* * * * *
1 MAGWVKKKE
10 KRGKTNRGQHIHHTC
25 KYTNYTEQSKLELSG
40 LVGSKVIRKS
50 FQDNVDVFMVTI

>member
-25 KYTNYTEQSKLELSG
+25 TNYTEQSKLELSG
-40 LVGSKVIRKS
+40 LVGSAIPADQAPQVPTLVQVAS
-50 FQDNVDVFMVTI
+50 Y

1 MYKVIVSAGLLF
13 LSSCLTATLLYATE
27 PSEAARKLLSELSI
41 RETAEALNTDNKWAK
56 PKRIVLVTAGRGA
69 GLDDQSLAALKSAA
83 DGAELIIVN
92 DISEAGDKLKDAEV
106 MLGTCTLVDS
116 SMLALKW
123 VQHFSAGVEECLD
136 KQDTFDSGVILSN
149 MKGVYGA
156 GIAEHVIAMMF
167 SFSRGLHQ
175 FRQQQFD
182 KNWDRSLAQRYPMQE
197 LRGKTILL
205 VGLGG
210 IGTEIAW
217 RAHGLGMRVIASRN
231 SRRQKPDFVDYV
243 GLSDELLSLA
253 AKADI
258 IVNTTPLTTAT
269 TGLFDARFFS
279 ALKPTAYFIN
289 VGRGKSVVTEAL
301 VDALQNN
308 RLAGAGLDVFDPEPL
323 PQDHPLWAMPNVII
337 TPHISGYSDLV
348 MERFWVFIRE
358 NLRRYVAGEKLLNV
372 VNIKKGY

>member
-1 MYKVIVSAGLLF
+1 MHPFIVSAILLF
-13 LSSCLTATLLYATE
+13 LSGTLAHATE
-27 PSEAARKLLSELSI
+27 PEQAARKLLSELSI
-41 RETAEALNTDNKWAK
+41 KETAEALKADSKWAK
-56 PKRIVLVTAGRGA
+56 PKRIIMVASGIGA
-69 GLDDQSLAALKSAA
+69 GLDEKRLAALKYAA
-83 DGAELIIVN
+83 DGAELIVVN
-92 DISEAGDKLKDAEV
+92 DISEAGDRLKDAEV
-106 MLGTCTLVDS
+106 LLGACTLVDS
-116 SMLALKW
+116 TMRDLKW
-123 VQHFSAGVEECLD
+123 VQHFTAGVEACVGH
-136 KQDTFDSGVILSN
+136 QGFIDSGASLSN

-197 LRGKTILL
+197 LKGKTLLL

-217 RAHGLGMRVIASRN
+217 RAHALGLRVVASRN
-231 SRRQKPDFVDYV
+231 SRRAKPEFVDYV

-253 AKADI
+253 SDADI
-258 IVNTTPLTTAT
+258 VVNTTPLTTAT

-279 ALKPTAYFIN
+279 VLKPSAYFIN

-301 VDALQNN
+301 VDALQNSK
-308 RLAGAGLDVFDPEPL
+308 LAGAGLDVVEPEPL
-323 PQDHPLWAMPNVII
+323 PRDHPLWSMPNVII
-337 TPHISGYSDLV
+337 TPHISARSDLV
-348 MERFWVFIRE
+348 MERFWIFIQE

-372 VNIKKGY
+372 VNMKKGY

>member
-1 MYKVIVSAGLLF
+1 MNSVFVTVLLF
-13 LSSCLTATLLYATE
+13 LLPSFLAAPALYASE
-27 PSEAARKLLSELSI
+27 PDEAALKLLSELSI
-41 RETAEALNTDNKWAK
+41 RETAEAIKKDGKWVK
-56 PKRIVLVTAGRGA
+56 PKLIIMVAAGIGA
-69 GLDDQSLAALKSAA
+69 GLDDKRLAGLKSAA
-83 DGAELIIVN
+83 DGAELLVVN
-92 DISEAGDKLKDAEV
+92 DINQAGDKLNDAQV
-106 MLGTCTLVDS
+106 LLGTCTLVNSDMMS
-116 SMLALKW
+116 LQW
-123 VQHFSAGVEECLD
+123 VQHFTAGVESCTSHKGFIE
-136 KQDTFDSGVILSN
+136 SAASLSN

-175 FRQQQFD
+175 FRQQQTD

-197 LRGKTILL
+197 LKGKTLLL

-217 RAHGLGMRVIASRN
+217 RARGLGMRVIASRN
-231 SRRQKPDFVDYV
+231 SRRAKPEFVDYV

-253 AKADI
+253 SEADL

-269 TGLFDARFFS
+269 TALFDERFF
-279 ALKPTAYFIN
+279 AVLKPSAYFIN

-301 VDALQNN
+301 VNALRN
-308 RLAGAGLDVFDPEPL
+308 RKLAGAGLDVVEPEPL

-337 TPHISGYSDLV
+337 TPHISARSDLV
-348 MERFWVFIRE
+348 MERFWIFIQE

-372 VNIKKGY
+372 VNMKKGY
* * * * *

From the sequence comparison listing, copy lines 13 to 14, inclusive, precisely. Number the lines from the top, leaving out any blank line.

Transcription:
1 MYKVIVSAGLLF
13 LSSCLTATLLYATE